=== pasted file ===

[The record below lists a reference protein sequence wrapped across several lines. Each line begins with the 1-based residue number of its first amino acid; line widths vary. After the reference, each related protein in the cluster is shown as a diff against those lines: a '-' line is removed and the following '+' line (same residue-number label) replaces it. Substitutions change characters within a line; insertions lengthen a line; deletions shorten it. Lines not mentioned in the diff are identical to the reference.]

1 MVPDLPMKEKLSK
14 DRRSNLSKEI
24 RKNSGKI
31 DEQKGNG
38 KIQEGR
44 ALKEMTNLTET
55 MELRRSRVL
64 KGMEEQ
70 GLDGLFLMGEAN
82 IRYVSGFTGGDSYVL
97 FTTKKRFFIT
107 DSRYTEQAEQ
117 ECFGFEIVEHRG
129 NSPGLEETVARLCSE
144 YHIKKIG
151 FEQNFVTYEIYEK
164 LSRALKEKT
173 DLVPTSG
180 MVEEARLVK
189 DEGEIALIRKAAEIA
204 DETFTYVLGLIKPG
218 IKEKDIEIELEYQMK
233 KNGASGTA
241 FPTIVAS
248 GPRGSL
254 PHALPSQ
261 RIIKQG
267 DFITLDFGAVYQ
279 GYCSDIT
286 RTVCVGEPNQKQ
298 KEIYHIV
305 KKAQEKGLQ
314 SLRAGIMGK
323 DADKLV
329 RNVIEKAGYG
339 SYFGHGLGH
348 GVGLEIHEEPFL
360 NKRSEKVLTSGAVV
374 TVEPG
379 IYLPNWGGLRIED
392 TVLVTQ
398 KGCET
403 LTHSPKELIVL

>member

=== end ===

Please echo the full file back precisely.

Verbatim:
[The record below lists a reference protein sequence wrapped across several lines. Each line begins with the 1-based residue number of its first amino acid; line widths vary. After the reference, each related protein in the cluster is shown as a diff against those lines: a '-' line is removed and the following '+' line (same residue-number label) replaces it. Substitutions change characters within a line; insertions lengthen a line; deletions shorten it. Lines not mentioned in the diff are identical to the reference.]

1 MVPDLPMKEKLSK
14 DRRSNLSKEI
24 RKNSGKI
31 DEQKGNG
38 KIQEGR
44 ALKEMTNLTET
55 MELRRSRVL
64 KGMEEQ
70 GLDGLFLMGEAN
82 IRYVSGFTGGDSYVL
97 FTTKKRFFIT
107 DSRYTEQAEQ
117 ECFGFEIVEHRG
129 NSPGLEETVARLCSE
144 YHIKKIG
151 FEQNFVTYEIYEK
164 LSRALKEKT
173 DLVPTSG
180 MVEEARLVK
189 DEGEIALIRKAAEIA
204 DETFTYVLGLIKPG
218 IKEKDIEIELEYQMK
233 KNGASGTA
241 FPTIVAS
248 GPRGSL
254 PHALPSQ
261 RIIKQG
267 DFITLDFGAVYQ
279 GYCSDIT
286 RTVCVGEPNQKQ
298 KEIYHIV
305 KKAQEKGLQ
314 SLRAGIMGK
323 DADKLV
329 RNVIEKAGYG
339 SYFGHGLGH
348 GVGLEIHEEPFL
360 NKRSEKVLTSGAVV
374 TVEPG
379 IYLPNWGGLRIED
392 TVLVTQ
398 KGCET
403 LTHSPKELIVL

>member